I carry two sorts of destiny toward the day of my death. Either, if I stay here and fight beside the city of the Trojans, my return home is gone, but my glory shall be everlasting; but if I return home to the beloved land of my fathers, the excellence of my glory is gone, but there will be a long life left for me, and my death will not come to me quickly. (9.411-416)
These options make his decision to find Hektor and destroy him much more than a call for vengeance. When Achilleus was out of the battle, he was choosing to extend his life without the opportunity for glory. When he at last steps in to the fighting, he is deciding to earn his fame as well as avenge Patroklos, with the cost of his longevity. This decision affectively ended his life, with the promise of fate to take it in the near future. He is well aware that in killing the leader of the Trojans, he has earned his last glory. Thus, when Achilleus brutally disgraces Hektor’s remains, he is disgracing his own decisions, and the sad fate that forces him to make these difficult choices.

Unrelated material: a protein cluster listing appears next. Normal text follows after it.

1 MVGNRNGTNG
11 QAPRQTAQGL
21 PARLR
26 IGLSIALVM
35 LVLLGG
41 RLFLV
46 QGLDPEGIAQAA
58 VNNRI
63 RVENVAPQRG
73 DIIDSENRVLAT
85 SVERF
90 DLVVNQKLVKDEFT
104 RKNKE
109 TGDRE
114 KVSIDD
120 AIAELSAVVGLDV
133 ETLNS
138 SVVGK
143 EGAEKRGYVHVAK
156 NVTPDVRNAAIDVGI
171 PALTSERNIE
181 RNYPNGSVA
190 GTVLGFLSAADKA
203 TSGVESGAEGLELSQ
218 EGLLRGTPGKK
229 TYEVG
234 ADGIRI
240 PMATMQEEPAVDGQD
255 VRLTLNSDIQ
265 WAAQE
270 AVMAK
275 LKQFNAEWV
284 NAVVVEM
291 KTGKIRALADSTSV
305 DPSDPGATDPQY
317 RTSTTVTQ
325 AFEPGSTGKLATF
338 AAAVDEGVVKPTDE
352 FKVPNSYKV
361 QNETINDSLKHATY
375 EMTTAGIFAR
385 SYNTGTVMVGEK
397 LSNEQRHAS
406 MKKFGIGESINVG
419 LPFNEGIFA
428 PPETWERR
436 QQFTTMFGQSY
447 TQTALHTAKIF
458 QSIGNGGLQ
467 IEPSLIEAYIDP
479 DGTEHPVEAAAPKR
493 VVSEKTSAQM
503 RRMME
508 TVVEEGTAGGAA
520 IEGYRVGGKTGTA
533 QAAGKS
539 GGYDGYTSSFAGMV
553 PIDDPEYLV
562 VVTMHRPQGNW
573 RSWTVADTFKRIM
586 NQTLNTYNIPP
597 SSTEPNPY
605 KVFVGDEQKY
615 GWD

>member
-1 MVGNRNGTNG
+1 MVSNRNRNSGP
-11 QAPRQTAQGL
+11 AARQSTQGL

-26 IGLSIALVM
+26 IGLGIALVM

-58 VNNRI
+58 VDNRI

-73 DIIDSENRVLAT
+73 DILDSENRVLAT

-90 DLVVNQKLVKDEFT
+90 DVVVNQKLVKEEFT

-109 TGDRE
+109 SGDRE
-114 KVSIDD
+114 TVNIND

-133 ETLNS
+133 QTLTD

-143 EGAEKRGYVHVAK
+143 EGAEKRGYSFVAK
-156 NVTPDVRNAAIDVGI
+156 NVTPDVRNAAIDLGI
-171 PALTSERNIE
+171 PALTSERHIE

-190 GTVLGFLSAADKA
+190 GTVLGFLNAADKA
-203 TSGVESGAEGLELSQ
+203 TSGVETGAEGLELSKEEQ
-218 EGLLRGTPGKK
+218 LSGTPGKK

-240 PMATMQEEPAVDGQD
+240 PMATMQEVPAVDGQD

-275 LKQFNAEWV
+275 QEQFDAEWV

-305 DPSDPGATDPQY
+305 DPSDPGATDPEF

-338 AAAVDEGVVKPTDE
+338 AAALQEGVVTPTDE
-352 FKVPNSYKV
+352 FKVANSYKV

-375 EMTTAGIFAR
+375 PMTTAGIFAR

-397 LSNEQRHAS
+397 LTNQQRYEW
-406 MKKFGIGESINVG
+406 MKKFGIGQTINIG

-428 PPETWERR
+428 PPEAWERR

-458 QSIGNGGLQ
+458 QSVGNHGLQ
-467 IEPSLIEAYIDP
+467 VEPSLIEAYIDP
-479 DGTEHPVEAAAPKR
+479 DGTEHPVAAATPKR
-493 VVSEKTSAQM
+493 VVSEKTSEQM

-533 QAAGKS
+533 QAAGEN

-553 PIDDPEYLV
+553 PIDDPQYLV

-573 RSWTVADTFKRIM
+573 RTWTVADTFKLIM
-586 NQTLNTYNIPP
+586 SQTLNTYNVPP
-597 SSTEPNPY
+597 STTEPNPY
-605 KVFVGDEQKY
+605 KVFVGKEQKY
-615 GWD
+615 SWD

As it is so clear from the events leading to the demise and defilement of Hektor, Achilleus’ actions are about much more than glory and disgracing the Trojan people through their leader. Even the death of Achilleus’ best friend cannot take all of the blame for his atrocious and cruel treatment of Priam’s son. The defilement of the body of Hektor is Achilleus putting to an end the terrible things that lead up to that point. He is putting to a conclusion his rage at Agamemnon, his sorrow for his lost comrades and companion, and his frustration and guilt toward his own decisions as they affected these events. At the moment of Hektor’s demise, it is no longer about him as a ruler or as a killer; it is about disgracing the horror of the war and ending the anxiety it caused for Achilleus throughout the epic.
Homer. The Iliad. Trans. Lattimore, Richmond. London: The University of Chicago Press, 1951